So the obvious question is: does this imply a standing agreement to each deploy and maintain at least one standing application on top of our respective API/Runtime?

If so, and if nucypher (distinct from nucypher, the importable python package) is the API/Runtime, then what is NuCypher (distinct from the other two, the team stewarding development) building as a dogfooded application, to maintain parity?

It is this question which has chiefly been on my mind as I have considered how to release my next record.


My thoughts on naming and how to position the various aspects of Threshold are still jumbled (so I imagine it’s even worse for our audience!), and I don’t have good answers yet.

Generally, things that have assets attached (tBTC and thUSD) are easier to explain than things that do not (TAC, threshold signing, etc.). And, broadly, I think it’s better to center Threshold as the consistent brand over NuCypher or Keep (if Threshold is successful, the majority of our future audience is going to consist of people who entered crypto post-KEaNU which means the NuCypher/Keep context serves only to distract and confuse).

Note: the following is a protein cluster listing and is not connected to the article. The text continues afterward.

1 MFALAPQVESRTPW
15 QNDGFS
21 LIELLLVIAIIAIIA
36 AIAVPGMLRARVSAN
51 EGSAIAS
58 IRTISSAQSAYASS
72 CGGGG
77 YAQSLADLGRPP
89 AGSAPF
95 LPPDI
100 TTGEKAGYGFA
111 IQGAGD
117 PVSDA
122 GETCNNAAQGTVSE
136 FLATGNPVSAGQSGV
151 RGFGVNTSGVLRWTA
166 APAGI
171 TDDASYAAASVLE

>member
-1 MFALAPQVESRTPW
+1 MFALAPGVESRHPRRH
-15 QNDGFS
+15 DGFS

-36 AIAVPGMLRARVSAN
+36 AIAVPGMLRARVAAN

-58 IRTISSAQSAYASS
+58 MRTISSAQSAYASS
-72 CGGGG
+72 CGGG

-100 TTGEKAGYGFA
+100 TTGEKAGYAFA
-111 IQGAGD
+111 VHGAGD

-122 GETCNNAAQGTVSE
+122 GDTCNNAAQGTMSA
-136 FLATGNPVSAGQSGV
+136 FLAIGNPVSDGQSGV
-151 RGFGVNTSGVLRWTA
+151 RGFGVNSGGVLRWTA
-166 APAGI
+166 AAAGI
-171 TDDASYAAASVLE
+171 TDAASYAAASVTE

I don’t think this is the right mindset. Maintaining parity in terms of shipping pieces of software at various layers is not in and of itself useful.

The Important Thing is shipping stuff that people use and that drives value for the network, whether it’s at the API/Runtime layer, the Application/Platform layer atop threshold cryptography, or neither (e.g. thUSD).


I am not a native coder, and wasn’t totally clear on the term “dogfooding”. I found this article added a little clarity for me, and wanted to share it in the discussion: